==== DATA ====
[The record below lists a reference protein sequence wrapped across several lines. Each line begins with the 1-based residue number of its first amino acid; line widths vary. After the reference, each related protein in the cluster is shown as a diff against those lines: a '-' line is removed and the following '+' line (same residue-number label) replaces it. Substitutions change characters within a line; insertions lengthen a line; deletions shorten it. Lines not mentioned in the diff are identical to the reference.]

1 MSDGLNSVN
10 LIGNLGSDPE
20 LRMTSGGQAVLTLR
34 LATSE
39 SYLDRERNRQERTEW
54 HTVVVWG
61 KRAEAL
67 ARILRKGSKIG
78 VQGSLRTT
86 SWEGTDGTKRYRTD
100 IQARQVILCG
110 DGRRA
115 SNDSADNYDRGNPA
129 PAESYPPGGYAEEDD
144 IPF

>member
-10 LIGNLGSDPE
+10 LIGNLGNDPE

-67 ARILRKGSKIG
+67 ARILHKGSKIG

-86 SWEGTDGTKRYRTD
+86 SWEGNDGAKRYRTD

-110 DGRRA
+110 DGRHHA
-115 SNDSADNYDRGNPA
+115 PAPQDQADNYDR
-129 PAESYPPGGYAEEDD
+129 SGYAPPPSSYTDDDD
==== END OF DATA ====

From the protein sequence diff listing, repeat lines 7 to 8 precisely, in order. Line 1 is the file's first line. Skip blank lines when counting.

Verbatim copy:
54 HTVVVWG
61 KRAEAL